Earth, Wind and Fire: Remembering JB Blunk
Originally published in frieze, September 2018.
Wood. Clay. Stone. Spirit. These are the elements from which J.B. Blunk created his work – and a more elemental artist of the postwar era would be hard to find. Frank Stella famously said, in 1964, that he wanted to ‘keep the paint as good as it was in the can’. Blunk had more or less the same attitude to trees. Likewise the other materials he harvested from the land around him. But unlike the minimalists, whose works were theory-led, he proceeded through sheer instinct and in deep conversation with nature. His art was the ultimate expression of life lived off the grid.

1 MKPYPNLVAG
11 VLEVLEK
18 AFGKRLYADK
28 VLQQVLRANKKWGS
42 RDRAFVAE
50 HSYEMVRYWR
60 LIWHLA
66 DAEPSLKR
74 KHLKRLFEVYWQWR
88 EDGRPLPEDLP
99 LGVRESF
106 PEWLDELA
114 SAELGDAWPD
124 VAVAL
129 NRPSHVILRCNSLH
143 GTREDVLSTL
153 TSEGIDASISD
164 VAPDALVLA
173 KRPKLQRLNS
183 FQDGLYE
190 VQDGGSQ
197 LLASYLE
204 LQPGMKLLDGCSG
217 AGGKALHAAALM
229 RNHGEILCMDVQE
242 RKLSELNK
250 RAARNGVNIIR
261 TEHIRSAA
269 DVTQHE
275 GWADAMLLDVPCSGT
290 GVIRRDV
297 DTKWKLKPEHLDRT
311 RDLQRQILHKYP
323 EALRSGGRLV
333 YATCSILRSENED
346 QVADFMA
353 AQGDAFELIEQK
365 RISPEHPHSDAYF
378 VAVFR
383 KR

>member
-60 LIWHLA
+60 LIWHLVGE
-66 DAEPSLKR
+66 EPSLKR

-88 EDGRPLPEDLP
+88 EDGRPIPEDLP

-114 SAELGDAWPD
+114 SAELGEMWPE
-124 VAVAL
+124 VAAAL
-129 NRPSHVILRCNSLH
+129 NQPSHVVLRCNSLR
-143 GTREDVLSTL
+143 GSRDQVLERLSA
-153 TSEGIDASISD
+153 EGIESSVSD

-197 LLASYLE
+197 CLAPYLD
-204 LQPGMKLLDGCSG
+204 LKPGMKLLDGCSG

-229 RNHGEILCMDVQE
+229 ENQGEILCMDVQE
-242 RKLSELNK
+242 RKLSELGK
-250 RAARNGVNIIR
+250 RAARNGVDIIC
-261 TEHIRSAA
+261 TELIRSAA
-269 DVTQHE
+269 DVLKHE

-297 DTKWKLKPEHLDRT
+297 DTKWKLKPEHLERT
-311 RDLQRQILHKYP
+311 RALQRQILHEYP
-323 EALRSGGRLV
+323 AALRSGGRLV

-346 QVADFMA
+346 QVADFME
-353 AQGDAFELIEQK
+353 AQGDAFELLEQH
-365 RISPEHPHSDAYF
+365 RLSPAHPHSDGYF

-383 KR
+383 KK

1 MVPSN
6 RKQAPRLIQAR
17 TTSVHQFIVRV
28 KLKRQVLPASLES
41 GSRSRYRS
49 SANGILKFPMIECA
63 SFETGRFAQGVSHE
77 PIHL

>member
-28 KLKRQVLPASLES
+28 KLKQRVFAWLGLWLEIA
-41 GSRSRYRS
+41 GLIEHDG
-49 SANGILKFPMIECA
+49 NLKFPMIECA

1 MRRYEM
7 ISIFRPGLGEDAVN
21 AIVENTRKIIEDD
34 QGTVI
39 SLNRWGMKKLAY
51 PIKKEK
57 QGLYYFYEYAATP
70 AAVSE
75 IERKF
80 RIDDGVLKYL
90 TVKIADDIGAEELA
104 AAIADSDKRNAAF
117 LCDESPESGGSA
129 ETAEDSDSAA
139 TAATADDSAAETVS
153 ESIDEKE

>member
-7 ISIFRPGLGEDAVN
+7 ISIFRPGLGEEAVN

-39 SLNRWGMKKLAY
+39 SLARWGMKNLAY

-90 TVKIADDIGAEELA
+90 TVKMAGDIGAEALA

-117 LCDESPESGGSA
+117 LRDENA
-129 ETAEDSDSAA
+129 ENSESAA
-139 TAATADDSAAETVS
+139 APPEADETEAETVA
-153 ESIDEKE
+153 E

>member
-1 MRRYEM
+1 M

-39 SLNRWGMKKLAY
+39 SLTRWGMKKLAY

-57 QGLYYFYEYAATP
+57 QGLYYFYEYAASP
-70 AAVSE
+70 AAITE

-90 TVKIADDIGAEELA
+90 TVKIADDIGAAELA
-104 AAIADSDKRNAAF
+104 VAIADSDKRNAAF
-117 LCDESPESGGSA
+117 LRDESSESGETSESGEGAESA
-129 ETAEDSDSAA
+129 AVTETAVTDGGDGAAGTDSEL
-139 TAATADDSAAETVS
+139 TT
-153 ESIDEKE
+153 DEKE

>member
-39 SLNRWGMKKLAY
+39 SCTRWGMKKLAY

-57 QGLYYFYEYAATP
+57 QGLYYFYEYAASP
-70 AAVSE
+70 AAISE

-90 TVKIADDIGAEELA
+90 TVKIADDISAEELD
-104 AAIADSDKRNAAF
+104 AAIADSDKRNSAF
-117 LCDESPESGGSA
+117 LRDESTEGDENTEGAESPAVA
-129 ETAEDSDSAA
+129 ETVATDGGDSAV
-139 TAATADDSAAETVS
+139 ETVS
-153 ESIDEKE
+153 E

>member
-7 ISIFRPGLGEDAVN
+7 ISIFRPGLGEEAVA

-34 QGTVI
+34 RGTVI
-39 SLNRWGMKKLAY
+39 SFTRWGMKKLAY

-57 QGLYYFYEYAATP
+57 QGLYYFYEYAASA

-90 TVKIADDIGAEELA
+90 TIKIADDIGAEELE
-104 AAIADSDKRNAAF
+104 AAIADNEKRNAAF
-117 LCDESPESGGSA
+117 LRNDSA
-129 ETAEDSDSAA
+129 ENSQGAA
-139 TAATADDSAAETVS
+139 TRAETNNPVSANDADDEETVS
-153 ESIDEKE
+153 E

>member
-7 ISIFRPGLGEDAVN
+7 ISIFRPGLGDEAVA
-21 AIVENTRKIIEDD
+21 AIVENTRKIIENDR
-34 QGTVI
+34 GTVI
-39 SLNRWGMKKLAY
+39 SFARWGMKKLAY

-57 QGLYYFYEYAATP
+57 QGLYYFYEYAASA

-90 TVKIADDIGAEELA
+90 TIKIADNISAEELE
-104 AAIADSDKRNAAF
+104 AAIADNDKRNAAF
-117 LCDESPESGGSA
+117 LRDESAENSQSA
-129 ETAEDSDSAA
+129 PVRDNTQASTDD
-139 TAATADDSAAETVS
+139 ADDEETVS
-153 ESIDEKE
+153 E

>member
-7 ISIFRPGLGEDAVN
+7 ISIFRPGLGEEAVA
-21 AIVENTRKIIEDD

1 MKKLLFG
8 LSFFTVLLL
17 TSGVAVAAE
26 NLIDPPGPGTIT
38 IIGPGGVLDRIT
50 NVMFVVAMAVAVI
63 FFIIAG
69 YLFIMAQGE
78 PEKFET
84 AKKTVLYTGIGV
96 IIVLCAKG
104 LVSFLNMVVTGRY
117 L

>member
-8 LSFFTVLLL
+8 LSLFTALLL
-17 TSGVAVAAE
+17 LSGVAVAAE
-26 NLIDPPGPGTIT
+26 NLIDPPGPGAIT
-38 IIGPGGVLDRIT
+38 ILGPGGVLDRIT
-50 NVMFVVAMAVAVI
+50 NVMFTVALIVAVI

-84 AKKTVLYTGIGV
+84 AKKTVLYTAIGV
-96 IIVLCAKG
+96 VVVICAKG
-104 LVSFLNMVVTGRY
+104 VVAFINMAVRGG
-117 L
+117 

James Blain Blunk was born in Kansas in 1926, and in some respects he remained a quintessential Midwesterner, plainspoken and hard-working. When I met him in 1998, though, it was like visiting a Jedi Master assigned vigil over the state of California. I’d discovered his work in the catalogue for the 1969 touring exhibition ‘Objects: USA’, organized by New York dealer Lee Nordness and curator Paul Smith for the Johnson Company: an essential document of the postwar craft movement. Blunk was represented in the show by an abstract seating sculpture, The Ark (1969), carved from a single enormous timber. I wondered who could have created this astounding work, and why I had never heard of him before. After a bit of research I realized he was still a name to conjure with in the Bay Area; his masterpiece, The Planet (1969), was on permanent view at the Oakland Museum of California. A feat of environmental reclamation, it’s carved from a single redwood root structure, all that was left of a majestic tree felled long ago. I went to see it and was amazed anew. And then came another surprise: Blunk was in the White Pages.